The dilemma of the slow fish. Insurers have historically been slow to change since their business is built on stability and risk aversion. Product development cycles often stretch to a year, and most IT upgrades follow a sequential “waterfall” approach. Accountability is diluted, which leads to management by committee and slows delivery. In our recent proprietary Digital Quotient™ assessment (a comprehensive tool that rates an organization’s digital maturity across roughly 20 management practices), insurers lag behind digital leaders especially in terms of performance steering and measurement (Exhibit 4). As a consequence, speed of decision making and agility suffer.
The life industry has not stood still in the face of these challenges, of course. Many incumbents have launched efforts to transform themselves. Most have experimented with digital initiatives, agile work modes, customer immersion,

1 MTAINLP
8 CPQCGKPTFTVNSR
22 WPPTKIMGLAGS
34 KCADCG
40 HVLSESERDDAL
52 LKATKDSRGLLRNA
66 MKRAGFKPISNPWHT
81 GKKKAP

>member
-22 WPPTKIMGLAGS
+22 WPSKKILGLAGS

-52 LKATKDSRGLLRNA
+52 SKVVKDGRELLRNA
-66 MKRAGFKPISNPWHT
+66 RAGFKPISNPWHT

and so on. Some have set up incubators or accelerators to explore new, customer-centric solutions outside their core operations. Only a few are making the more painful change of transforming their IT platforms to enable digital
delivery. And hardly any have truly transformed their basic value propositions or created genuinely customer-centric cultures. Initiatives in this direction often remain cosmetic or produce artifacts that never see the light of day.
Applying design thinking to systematically rework customer journeys